It was almost dusk and Guruji requested that he be excused. He takes a vow of silence after sun-set. But I still had many unanswered questions and so I approached two of his disciples. One, about 65-years-old, was prostrating himself in front of another who seemed to be in his 20s. The younger man apparently had become a monk when he was merely 14-years-old. I wanted to know why… He’s called Sidha Sain today but his name was Ashok Tarunappa once, he said. And he was your regular teenaged lad who loved playing kabaddi and cricket and driving the tractor in his village near Hubli in Karnataka. Then one day, Bahubali Maharaj arrived at his village and stayed there for four months under a tree… the little boy was fascinated by the simplicity and serenity of the saint and did not realise when he was transformed from a happy-go-lucky kid into a passionate believer in the path of sanyaas. The day Bahubali Maharaj left the village, young Ashok ran after him and begged him to accept him as his disciple. Guruji refused saying the path is very difficult but the boy persisted. His parents, hurt and saddened, couldn’t stop crying, but they did not want to stand in the way of their child’s divine destiny… so when Guruji accepted him, little Ashok became Sidha Sain. “But you’re so young… don’t you feel tempted by the world,” I asked. “Sometimes… (he hesitated) sometimes I get dreams… but then I do penance and practice austerities… the idea is to conquer the mind”. “And death…,” I asked. “Death doesn’t need conquering… it is liberation… whether mine or that of someone one loves, remember ‘tis only a gateway…” I learnt that the older man had only been a monk for six months and therefore was the lowest ranked disciple. Though he’d tried joining Guruji earlier, his moh for his parents, wife or his children pulled him back… but this time he had made up his mind. “Doesn’t your wife feel you are running away from your responsibilities,” I asked. “I’m almost 70”, he said in fluent English… “and I’ve spent my whole life living for others. Now I want to spend all that remains of it communing with the Almighty. I have a business which’ll take care of their material needs and most of my children are married and well settled… so this time, I’m not going back.”

I had been talking to them for a while and I started getting frantic calls from my wife, inquiring if I too was “planning to run away with them?”. So I paid my respects and left, called my wife and told her to relax, because this path wasn’t for me, but my mind kept going back to the one thing that Guru Bahubali Maharaj had said and something I’d always believed and hoped was true… that “human beings were born to be God-like, to have power over our destinies, with a clear understanding of joy and sorrow, of birth and death, and the nature of it too” and while he might feel that the renunciate’s path is the way to godliness, I for now don’t know for sure… Guess we’ll all find the path as long as we believe in the possibility… all the best to you in your quest for godliness…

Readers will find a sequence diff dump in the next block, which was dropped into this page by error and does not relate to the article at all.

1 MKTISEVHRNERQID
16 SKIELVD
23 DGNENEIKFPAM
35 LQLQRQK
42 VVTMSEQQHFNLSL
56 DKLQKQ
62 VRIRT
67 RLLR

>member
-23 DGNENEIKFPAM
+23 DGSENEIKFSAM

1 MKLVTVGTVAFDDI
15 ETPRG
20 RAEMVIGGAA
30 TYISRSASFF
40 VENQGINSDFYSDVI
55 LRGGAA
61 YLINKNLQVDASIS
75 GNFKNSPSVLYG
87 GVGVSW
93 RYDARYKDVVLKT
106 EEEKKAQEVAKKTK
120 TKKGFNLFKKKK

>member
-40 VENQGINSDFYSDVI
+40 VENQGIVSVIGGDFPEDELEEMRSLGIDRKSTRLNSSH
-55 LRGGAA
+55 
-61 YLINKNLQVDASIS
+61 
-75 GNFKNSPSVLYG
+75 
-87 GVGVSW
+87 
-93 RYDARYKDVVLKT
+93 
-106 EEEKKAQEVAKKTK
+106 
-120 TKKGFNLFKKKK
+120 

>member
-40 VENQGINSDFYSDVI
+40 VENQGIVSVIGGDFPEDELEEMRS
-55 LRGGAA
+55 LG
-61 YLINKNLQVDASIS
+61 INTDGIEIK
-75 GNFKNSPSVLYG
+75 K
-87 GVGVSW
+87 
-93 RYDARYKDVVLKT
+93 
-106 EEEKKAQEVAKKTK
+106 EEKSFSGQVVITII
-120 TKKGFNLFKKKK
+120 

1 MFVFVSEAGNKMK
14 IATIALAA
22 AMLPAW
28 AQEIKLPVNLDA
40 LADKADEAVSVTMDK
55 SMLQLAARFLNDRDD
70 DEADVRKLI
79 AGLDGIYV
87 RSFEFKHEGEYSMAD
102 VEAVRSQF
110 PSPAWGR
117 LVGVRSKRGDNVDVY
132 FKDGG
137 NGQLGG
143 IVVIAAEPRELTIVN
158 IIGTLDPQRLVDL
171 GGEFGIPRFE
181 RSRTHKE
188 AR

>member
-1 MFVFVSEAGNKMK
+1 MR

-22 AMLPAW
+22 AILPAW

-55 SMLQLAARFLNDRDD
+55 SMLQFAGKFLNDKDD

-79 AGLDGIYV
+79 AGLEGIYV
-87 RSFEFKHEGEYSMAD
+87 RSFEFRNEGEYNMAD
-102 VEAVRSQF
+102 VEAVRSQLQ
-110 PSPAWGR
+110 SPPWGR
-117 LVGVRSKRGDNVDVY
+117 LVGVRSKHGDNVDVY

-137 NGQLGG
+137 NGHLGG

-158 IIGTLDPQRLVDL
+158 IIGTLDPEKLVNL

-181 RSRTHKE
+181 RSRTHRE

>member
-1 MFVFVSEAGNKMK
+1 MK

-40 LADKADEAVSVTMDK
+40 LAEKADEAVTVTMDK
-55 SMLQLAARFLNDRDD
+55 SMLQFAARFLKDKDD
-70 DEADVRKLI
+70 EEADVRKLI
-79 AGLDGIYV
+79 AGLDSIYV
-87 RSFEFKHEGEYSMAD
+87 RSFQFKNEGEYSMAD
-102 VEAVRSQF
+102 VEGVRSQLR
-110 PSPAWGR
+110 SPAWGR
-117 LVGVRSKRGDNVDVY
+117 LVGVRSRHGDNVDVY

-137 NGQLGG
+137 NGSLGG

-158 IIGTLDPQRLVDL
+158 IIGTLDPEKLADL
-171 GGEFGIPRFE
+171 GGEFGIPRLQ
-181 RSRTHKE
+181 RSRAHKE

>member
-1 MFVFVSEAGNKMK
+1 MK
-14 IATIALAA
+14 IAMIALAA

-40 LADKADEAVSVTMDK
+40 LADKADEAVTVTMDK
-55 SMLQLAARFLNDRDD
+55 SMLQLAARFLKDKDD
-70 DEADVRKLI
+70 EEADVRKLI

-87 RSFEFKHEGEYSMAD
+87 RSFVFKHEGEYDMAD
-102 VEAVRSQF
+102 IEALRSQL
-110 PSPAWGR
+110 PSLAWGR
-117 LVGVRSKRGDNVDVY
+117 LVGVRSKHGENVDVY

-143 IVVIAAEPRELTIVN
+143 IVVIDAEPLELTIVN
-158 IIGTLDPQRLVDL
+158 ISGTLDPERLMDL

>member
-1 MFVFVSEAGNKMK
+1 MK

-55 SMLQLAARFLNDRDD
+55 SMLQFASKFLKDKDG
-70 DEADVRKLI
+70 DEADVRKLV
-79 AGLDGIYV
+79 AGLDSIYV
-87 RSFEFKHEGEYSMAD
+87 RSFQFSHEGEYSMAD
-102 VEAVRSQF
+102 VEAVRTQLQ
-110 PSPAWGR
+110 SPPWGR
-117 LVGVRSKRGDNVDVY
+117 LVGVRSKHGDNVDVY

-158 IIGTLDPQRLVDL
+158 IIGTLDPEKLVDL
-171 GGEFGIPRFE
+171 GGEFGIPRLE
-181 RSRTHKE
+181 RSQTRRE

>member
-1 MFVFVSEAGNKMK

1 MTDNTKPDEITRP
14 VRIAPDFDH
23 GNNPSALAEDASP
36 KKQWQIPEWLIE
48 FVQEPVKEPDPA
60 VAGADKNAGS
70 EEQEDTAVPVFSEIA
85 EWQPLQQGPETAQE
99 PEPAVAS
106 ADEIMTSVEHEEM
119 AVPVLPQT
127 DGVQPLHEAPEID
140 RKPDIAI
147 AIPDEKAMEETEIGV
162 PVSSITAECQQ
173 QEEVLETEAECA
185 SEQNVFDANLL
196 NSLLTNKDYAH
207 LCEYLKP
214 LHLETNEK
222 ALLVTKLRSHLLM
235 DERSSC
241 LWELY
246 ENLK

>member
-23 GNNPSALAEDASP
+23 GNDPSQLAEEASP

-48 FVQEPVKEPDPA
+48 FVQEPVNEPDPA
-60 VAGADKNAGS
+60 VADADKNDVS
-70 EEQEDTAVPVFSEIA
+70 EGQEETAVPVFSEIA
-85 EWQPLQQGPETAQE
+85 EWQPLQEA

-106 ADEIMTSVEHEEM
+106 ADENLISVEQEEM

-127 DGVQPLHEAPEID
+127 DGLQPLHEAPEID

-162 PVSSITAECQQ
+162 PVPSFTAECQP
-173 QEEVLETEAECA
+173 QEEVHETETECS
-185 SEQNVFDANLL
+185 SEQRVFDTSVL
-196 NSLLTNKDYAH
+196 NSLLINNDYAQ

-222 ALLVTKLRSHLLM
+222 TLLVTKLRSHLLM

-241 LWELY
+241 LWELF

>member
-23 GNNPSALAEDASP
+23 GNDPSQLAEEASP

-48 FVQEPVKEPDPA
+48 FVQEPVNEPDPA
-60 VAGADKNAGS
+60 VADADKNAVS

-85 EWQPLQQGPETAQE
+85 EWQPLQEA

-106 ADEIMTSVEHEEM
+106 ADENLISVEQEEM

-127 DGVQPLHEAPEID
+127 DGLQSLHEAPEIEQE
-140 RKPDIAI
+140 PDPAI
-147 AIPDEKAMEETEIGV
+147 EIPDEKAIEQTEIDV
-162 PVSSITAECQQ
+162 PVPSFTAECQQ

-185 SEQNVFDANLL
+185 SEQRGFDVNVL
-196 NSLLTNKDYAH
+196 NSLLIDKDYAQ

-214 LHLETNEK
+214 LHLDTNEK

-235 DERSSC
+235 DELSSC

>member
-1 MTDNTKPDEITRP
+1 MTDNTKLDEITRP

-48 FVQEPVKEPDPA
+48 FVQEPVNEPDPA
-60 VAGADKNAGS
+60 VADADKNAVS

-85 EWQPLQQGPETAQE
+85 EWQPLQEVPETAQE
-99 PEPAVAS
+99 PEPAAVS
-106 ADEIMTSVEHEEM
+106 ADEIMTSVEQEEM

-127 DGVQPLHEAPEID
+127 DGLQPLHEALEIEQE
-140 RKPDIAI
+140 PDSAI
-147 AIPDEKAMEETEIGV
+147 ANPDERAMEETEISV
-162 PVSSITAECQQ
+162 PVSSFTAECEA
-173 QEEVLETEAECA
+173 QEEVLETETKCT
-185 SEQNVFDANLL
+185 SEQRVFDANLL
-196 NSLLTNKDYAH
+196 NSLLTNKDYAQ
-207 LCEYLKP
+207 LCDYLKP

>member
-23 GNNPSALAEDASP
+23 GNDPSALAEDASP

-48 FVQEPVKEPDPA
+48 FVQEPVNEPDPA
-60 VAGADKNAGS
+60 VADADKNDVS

Thursday, March 19, 2009


Ok folks… I’m a little pressed for time this week, so you must forgive me for this abrupt start. You see I’m ‘in training’ and on the line are thousands of lives and one man’s soul. If I win, I save them all, and if I lose, I forfeit my honour along with the rest.

Here’s the prologue…

Some of you might recall a piece I’d written sometime back about the ethics of vegetarianism and, god bless ‘em, some readers actually wrote back claiming they’d turned vegetarian after reading the article. Among them was a dear friend from school… let’s call him RC (‘a lot more full-bodied than the bottled version’, was how one of his lady-friends had described him on graduation day). Now, RC’s a man with a heart of gold. He’s kind and generous, upright and honest and has the integrity of a slab of granite… a man you can lean on if you ever need support. Now, if the description so far suggests that he’s a bit of a good-natured simpleton, the truth is he’s far from it… For starters, he’s built like a Baywatch life-guard who’s too tired to swim… you know, handsome, chiseled features, a broad muscular chest and shoulders, but with a little inflated tube around the middle… nevertheless, you just know that there’s a rock-hard six pack hiding in there somewhere… And with wit and charm to boot, he’s quite a personable chap to hang out with… So, when he told me he’d given up eating meat, I was really happy, for him, because he would be free from the karmic debt of taking lives to pleasure his palate, and for the countless lives that might live a day longer because there is one man less demanding his pound of flesh for the next 70 odd years… the pen, I thought, might indeed prove mightier than the sword.